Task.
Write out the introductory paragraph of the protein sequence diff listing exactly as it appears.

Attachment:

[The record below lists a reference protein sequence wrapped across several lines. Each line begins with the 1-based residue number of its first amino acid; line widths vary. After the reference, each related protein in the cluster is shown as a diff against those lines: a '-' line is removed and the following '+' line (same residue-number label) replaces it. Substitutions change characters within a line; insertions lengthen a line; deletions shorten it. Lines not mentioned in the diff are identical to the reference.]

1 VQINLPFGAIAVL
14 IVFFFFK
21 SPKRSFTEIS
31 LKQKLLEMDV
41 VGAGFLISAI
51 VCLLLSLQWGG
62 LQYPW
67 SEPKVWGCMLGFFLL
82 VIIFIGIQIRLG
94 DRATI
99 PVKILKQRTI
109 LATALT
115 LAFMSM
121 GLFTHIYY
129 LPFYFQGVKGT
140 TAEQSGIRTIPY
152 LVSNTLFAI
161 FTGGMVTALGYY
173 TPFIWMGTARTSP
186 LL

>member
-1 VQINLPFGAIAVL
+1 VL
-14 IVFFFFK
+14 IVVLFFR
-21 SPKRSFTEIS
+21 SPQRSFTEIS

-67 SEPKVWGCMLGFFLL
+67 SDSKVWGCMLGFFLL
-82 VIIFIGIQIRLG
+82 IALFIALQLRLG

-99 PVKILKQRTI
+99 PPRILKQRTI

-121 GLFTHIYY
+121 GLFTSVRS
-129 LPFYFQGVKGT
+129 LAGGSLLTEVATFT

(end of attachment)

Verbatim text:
[The record below lists a reference protein sequence wrapped across several lines. Each line begins with the 1-based residue number of its first amino acid; line widths vary. After the reference, each related protein in the cluster is shown as a diff against those lines: a '-' line is removed and the following '+' line (same residue-number label) replaces it. Substitutions change characters within a line; insertions lengthen a line; deletions shorten it. Lines not mentioned in the diff are identical to the reference.]